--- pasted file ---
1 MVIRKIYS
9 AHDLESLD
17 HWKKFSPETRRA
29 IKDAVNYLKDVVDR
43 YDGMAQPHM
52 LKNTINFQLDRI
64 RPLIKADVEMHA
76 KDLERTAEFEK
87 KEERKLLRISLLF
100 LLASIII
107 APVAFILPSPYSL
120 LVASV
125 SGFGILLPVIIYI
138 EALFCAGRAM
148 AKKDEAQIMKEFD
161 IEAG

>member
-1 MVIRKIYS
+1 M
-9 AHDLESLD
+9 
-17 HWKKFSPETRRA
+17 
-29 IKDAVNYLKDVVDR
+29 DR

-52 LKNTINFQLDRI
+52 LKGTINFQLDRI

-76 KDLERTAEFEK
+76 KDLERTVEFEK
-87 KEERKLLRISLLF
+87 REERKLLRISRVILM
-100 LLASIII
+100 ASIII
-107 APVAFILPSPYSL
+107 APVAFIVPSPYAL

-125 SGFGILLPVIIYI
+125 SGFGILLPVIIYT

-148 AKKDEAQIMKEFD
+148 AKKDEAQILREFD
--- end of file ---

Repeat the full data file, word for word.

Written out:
1 MVIRKIYS
9 AHDLESLD
17 HWKKFSPETRRA
29 IKDAVNYLKDVVDR
43 YDGMAQPHM
52 LKNTINFQLDRI
64 RPLIKADVEMHA
76 KDLERTAEFEK
87 KEERKLLRISLLF
100 LLASIII
107 APVAFILPSPYSL
120 LVASV
125 SGFGILLPVIIYI
138 EALFCAGRAM
148 AKKDEAQIMKEFD
161 IEAG

>member
-1 MVIRKIYS
+1 M
-9 AHDLESLD
+9 
-17 HWKKFSPETRRA
+17 
-29 IKDAVNYLKDVVDR
+29 DR

-52 LKNTINFQLDRI
+52 LKGTINFQLDRI

-76 KDLERTAEFEK
+76 KDLERTVEFEK
-87 KEERKLLRISLLF
+87 REERKLLRISRVILM
-100 LLASIII
+100 ASIII
-107 APVAFILPSPYSL
+107 APVAFIVPSPYAL

-125 SGFGILLPVIIYI
+125 SGFGILLPVIIYT

-148 AKKDEAQIMKEFD
+148 AKKDEAQILREFD